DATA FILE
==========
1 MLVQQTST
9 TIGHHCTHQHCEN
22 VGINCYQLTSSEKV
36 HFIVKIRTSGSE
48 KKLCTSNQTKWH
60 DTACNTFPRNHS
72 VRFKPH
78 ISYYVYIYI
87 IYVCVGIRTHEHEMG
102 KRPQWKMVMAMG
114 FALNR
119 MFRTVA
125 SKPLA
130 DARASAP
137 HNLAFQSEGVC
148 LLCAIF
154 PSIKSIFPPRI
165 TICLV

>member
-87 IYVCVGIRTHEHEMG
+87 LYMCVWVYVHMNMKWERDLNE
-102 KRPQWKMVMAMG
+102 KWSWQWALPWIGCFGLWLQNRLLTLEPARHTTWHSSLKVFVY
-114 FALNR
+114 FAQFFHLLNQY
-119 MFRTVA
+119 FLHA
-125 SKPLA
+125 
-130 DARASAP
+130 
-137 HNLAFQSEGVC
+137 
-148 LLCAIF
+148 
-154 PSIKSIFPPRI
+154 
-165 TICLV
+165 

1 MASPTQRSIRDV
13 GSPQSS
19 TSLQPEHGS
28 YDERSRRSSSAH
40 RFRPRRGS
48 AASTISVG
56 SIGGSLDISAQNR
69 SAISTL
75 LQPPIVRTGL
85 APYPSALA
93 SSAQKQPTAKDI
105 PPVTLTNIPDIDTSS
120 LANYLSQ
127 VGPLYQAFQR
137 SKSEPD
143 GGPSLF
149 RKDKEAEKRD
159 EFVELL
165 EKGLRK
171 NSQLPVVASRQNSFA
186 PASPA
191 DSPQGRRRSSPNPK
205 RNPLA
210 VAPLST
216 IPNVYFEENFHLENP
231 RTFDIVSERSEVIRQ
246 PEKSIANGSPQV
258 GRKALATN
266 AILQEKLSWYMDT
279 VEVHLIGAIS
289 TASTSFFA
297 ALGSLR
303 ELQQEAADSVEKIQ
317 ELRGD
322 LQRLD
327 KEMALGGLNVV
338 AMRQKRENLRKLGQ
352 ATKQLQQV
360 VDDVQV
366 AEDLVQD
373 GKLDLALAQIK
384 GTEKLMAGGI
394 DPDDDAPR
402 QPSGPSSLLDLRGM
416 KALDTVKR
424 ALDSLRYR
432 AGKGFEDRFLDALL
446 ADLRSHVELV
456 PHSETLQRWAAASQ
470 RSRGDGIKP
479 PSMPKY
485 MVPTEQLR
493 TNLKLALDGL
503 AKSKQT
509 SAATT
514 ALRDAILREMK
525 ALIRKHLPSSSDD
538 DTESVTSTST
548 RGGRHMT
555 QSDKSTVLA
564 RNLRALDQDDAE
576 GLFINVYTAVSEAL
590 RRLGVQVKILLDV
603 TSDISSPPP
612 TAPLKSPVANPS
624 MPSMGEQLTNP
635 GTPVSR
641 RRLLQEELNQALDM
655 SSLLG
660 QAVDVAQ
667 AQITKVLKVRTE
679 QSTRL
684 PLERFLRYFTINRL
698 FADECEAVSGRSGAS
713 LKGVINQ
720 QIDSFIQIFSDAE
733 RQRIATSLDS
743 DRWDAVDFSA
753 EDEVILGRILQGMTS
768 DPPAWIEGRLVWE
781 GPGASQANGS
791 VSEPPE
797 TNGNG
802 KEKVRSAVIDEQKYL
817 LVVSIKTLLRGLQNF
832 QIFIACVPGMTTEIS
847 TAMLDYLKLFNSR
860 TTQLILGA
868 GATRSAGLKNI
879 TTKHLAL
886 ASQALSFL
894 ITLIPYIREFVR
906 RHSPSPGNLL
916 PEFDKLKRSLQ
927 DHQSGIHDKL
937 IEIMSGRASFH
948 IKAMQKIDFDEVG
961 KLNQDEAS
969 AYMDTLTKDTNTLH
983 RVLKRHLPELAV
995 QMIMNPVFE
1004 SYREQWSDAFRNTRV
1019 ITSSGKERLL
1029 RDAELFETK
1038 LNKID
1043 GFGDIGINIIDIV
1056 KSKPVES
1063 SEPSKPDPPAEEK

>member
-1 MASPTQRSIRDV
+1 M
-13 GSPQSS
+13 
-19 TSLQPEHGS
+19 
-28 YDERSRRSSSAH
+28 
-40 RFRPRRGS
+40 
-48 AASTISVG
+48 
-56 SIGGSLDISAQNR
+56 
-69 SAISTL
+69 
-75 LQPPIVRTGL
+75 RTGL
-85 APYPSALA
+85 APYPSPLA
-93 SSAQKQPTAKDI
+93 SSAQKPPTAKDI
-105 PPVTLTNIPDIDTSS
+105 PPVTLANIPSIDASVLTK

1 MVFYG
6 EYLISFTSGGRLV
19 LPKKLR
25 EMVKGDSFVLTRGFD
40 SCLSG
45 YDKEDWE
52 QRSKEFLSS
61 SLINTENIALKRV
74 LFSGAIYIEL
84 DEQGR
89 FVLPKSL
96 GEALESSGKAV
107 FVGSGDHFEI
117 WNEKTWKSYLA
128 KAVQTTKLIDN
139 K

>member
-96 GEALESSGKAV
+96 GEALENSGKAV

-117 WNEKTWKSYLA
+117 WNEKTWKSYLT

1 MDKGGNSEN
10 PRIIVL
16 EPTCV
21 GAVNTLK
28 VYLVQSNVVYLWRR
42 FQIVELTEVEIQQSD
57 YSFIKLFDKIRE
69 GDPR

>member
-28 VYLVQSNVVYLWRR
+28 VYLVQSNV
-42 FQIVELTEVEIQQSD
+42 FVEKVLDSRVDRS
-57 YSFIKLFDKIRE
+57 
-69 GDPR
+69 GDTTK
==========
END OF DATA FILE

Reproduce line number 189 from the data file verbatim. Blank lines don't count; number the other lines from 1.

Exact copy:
>member